A year ago, we started building an investing app to bring power back to the stakeholders.
Back then, we were just a handful of people — activists, engineers, grad students, and retail investors — who felt jaded by the system. We felt like we were being used by other investing platforms. When multiple platforms paused trades during the GameStop saga, it seemed like the system was rigged. When we learned that companies were profiting off payment for order flow and securities lending, it seemed like we were being bought and sold. We wanted an investing platform where the cards weren’t stacked against us.
So, we built our own.
We designed an investing app that we’d actually want to use. One where you can invest in stocks and ETFs, know more about a company’s impact on the world, and have a say in the companies you invest in.
We wanted to discover companies that care about the same things that we do — whether that’s a diverse workforce, renewable energy usage, or human rights protections — and, from there, decide whether or not to invest in them. So we integrated Environmental, Social, and Governance (ESG) tools to help people understand a company’s impact and its corporate structure.
On top of that, we wanted to highlight shareholder voting as a direct line for retail investors to lobby for meaningful change in companies. So we built a platform that shines a light on past and upcoming shareholder votes.
This way, we, as shareholders, can advocate for everyone who has a stake in the game — from workers, to investors, to the rest of our global community.
Companies often take shortcuts in order to maximize profits. There are many examples of large companies that have built their supply chain on unethical working conditions, dumped toxic chemicals into the environment, or knowingly sold dangerous products. They may not do these things explicitly to hurt people — but people end up hurt.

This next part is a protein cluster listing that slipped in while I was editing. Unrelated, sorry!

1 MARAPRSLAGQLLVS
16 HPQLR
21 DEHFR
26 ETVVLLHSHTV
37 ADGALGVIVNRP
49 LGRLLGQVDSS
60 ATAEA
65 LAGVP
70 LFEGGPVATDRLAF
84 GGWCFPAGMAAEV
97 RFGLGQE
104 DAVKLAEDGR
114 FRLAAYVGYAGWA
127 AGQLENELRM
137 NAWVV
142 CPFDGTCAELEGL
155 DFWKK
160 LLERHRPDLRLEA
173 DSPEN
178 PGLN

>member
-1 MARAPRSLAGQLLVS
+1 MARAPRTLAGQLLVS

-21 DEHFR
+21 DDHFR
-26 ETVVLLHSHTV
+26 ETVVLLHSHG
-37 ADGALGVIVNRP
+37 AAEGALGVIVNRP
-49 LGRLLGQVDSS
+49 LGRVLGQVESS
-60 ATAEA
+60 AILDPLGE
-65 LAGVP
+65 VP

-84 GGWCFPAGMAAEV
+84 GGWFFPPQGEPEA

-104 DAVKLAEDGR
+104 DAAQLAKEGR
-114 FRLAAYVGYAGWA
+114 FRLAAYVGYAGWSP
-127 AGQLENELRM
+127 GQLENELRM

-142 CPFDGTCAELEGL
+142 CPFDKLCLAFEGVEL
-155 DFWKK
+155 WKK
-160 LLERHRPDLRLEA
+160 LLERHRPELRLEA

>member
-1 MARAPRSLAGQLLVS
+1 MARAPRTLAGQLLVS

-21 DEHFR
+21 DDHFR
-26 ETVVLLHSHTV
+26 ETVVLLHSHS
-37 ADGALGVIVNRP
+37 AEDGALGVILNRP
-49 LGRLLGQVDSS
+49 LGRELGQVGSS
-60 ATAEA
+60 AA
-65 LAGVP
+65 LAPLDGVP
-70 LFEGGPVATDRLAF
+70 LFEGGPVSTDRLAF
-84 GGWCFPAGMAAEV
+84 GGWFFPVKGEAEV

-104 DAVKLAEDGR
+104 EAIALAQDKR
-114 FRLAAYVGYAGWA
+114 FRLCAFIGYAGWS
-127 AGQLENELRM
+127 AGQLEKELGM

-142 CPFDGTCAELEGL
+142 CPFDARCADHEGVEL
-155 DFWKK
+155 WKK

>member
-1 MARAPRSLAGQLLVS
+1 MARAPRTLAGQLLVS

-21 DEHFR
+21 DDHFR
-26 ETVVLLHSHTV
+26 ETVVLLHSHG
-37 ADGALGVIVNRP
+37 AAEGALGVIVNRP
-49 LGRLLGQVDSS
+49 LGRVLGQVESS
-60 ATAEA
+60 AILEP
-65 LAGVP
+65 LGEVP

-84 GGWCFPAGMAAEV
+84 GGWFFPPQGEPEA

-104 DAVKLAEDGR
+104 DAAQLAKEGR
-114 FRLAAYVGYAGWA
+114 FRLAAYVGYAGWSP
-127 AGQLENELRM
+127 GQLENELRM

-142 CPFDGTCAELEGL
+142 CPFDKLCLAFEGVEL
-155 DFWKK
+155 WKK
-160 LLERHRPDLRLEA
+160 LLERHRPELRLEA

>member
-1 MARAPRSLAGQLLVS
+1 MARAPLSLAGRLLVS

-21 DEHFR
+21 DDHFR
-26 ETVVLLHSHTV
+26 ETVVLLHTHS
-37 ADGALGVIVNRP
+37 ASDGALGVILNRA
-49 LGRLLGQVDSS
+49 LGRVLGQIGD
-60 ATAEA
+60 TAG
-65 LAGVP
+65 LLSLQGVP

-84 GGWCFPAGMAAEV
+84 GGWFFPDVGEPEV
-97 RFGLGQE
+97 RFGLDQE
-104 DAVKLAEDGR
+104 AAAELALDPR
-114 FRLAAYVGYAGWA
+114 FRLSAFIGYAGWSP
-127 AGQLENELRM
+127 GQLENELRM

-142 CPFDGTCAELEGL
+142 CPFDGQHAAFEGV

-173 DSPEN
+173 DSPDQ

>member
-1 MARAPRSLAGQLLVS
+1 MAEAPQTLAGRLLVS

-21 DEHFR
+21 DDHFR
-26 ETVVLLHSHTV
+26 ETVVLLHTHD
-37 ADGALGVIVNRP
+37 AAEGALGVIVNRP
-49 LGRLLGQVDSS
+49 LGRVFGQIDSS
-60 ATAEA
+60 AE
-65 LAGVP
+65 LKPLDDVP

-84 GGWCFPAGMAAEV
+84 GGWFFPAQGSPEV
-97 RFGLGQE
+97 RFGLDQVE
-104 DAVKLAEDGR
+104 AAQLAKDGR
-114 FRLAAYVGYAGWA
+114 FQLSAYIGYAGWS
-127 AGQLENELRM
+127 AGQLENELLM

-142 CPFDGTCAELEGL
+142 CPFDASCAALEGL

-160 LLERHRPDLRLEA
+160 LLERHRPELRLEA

The government can intervene through laws to hold companies accountable for these actions. But regulation is a slow process and often happens after the damage is already done. We need additional ways to hold companies accountable — that’s where shareholder voting comes in.
Shareholder voting enables us to raise concerns to company leadership and engage them in conversations about what matters to us.
Owning shares of a publicly traded company can allow you to vote on important company decisions during annual shareholder meetings. These votes help companies determine things like board appointments and internal audits. But they can also help companies make decisions that directly affect us.
For example, shareholders can vote on whether a company should:
If these examples seem specific, it’s because they are all actual proposals that were voted on in shareholder meetings last year — and not one of them passed.
So what gives? Don’t people care about reducing carbon emissions and promoting social equity? Of course they do. But whether or not they actually vote on these proposals is another story.
One report found that only 28% of shares held by retail investors were used to vote in 2020. Meanwhile, 92% of shares held by institutional investors were used to vote that year. This means, it’s the hedge funds, mutual funds, large banks, and financial institutions voting on these issues — not everyday people.
Our goal is to make it easier for more people like you and me to vote on these issues. We believe, if more people are engaging with the companies they invest in, those companies will be incentivized to act, or face backlash from their stakeholders.
That’s just the beginning. We think that this process can have a ripple effect on the ways companies address things like climate change and human rights. It’s up to all of us to hold these companies accountable.
The engaged shareholder movement is here. Will you be a part of it?
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